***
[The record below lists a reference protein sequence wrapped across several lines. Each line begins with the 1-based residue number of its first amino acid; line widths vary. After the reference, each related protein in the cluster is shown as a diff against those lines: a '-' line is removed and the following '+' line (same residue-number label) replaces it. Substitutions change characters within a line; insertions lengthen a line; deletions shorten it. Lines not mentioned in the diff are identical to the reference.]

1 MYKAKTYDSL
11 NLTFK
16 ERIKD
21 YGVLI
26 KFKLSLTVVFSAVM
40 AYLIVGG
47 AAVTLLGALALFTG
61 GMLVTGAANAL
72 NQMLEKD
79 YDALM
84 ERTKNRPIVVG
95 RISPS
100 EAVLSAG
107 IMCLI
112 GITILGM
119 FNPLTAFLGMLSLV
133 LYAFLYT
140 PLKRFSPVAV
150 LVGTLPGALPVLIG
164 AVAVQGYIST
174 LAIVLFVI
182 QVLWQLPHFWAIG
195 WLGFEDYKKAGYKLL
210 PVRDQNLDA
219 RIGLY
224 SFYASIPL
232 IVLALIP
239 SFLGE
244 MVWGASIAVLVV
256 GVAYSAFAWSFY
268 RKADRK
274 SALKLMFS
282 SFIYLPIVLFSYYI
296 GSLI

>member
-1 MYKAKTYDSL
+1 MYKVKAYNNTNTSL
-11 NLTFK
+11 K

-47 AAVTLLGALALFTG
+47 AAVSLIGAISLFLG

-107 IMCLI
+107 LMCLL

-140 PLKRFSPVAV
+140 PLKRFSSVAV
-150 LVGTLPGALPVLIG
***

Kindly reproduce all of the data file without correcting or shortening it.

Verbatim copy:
[The record below lists a reference protein sequence wrapped across several lines. Each line begins with the 1-based residue number of its first amino acid; line widths vary. After the reference, each related protein in the cluster is shown as a diff against those lines: a '-' line is removed and the following '+' line (same residue-number label) replaces it. Substitutions change characters within a line; insertions lengthen a line; deletions shorten it. Lines not mentioned in the diff are identical to the reference.]

1 MYKAKTYDSL
11 NLTFK
16 ERIKD
21 YGVLI
26 KFKLSLTVVFSAVM
40 AYLIVGG
47 AAVTLLGALALFTG
61 GMLVTGAANAL
72 NQMLEKD
79 YDALM
84 ERTKNRPIVVG
95 RISPS
100 EAVLSAG
107 IMCLI
112 GITILGM
119 FNPLTAFLGMLSLV
133 LYAFLYT
140 PLKRFSPVAV
150 LVGTLPGALPVLIG
164 AVAVQGYIST
174 LAIVLFVI
182 QVLWQLPHFWAIG
195 WLGFEDYKKAGYKLL
210 PVRDQNLDA
219 RIGLY
224 SFYASIPL
232 IVLALIP
239 SFLGE
244 MVWGASIAVLVV
256 GVAYSAFAWSFY
268 RKADRK
274 SALKLMFS
282 SFIYLPIVLFSYYI
296 GSLI

>member
-1 MYKAKTYDSL
+1 MYKVKAYNNTNTSL
-11 NLTFK
+11 K

-47 AAVTLLGALALFTG
+47 AAVSLIGAISLFLG

-107 IMCLI
+107 LMCLL

-140 PLKRFSPVAV
+140 PLKRFSSVAV
-150 LVGTLPGALPVLIG